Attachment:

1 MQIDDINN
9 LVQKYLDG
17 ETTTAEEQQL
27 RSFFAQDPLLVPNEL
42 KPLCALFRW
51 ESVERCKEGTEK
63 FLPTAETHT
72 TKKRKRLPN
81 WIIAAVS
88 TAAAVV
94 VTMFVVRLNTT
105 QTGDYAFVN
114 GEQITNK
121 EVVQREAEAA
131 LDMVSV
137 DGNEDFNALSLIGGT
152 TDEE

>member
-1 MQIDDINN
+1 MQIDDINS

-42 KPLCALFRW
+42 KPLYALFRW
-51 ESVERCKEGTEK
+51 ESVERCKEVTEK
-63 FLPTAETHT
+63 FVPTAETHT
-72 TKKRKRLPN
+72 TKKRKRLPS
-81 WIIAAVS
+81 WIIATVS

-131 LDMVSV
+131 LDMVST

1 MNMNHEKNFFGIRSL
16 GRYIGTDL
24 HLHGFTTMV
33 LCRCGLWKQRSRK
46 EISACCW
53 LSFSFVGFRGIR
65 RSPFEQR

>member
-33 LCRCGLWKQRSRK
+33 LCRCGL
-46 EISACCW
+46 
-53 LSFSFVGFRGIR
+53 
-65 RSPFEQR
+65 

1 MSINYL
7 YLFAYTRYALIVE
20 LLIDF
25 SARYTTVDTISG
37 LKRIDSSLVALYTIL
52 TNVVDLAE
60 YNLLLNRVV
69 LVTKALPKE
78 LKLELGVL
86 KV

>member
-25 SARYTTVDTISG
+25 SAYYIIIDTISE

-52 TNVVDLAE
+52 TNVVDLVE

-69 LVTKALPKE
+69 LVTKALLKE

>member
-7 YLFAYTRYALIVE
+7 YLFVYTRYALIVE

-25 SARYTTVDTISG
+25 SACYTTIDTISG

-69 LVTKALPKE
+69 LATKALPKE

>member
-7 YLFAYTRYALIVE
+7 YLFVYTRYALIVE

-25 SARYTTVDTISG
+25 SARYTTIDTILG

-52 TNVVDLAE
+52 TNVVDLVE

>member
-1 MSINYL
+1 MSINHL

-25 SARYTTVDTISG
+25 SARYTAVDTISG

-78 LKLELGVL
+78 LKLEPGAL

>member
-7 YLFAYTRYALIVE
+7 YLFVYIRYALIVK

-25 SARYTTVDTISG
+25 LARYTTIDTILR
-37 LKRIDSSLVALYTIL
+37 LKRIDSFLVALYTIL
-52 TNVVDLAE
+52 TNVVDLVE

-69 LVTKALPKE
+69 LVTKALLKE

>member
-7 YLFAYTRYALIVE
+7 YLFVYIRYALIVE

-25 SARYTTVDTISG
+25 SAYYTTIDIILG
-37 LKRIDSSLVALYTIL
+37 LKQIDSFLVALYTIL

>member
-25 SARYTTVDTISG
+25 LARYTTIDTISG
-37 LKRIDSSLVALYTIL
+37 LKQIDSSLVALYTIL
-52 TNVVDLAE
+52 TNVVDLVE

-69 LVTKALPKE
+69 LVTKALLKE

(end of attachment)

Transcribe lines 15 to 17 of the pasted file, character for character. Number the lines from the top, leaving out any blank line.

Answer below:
131 LDMVSV
137 DGNEDFNALSLIGGT
152 TDEE